Beliefs and expectations influence much more than just your attitude. What you believe affects your brain and body the way a placebo pill — an inert substance presented as effective medicine — improves depression and physical symptoms in as many as 30% of patients. You might want to consider, therefore, telling yourself, your children, and your employees that you believe in them and their willingness to learn and do good work and that you are a firm supporter of their worth and truer, higher self. You may find it more effective to communicate to yourself and others that life is an interesting puzzle, a mystery that you were meant to solve and that you have the innate ability to do so. Your words and actions might communicate that you enjoy your life and are optimistic about your future. Pessimists tend to be more accurate about the odds of success but give up sooner, while optimists keep trying until they come up with a creative solution and are happier. You may want to communicate the message “You’re going to make it, even though you don’t know how. Something will come to you, and you will pick yourself up and stand on your own two feet.”

Being optimistic is one way to motivate yourself to keep taking another shot at success and face the inevitable challenges of life while hoping to turn lemons into lemonade. An optimistic view of life — and of yourself, your co‐workers, and employees — will turn your mind toward what’s going well and has the effect of lowering depression. Research by Martin Seligman of the University of Pennsylvania’s Positive Psychology Center found that those who wrote down three things that went well each day and their causes every night for one week had a significant increase in happiness and a decrease in depressive symptoms. Remarkably, the participants got so much value out of the exercise that they continued on their own for more than six months, and when tested again, they were found to be even happier. Other research points to the importance of meaning in life — interest in exploring a sense of purpose or mission for one’s life — as contributing to happiness, healthy self‐esteem, and effectiveness.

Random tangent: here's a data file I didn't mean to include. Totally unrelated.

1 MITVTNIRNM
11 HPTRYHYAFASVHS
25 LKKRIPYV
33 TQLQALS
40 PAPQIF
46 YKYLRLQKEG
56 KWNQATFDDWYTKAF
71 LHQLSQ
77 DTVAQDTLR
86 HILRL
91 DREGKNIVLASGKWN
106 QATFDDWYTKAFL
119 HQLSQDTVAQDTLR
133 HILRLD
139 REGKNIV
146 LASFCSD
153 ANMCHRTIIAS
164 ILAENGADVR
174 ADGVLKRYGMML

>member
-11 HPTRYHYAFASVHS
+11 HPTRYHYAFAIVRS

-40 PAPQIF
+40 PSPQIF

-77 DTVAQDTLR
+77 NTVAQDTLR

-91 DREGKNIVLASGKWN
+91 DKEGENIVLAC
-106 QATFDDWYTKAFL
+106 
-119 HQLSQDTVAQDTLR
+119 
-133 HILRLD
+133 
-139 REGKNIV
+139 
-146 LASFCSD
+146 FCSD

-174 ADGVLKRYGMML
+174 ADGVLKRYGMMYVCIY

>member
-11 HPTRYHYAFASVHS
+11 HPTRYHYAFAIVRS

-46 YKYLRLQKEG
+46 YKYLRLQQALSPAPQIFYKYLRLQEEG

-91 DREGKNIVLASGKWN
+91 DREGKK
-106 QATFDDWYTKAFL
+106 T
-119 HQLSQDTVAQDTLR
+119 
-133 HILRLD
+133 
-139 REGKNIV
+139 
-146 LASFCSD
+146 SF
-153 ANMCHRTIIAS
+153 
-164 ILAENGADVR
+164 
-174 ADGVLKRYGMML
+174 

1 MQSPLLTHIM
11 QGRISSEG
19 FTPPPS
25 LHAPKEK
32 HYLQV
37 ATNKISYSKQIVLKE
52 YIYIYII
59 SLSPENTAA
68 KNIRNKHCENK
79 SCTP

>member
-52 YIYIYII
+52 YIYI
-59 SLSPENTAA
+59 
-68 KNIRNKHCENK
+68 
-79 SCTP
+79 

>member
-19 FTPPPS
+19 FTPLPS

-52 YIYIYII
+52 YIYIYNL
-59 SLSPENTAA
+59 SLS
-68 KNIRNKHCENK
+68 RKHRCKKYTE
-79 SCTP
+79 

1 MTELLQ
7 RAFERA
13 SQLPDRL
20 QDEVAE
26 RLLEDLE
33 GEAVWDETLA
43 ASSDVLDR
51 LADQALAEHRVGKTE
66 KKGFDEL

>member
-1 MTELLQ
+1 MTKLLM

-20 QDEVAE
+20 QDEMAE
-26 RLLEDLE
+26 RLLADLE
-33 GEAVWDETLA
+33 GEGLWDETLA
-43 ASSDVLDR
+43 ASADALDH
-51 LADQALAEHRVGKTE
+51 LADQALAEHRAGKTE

Directions: Write an essay in which you analyze how Fiore makes an argument that one’s true beliefs influence both self and others. In your essay, discuss how Fiore uses the elements of style listed before the passage, as well as other stylistic choices, to strengthen his argument. Focus your response on the most important aspects of the passage.

Do not explain whether you agree or disagree with Fiore. Instead, focus on how the author builds his argument.

Essay Solution

Here are some possible points to make in your essay:

  • The main argument is that everyone gives “messages” to others, either through words or body language and facial expression. Positive messages create positive results, and negative messages do the opposite.

  • At the end of paragraph one, the author appeals to fear by warning: “Others may subconsciously notice the disconnection between your words and your nonverbal message” and sense the lie.

  • In the third and fourth paragraphs, a series of rhetorical questions (asked for effect, with no answer from the author) draw the reader into the discussion and provoke reflection on the topic.

  • Sophisticated vocabulary choices, such as executive, aligned, and congruent, create a serious, businesslike tone. These words imply that the reader (even one who has to look up the definitions!) is serious and businesslike. That impression, flattery or not, may make the reader more open to the writer’s argument.

  • The research experiment on teachers’ attitudes and the information about placebos discussed in paragraphs five and six provide scientific backing for the author’s ideas.

  • The conclusion refers to “meaning in life” and unifies the passage by taking the reader back to the example of Viktor Frankl.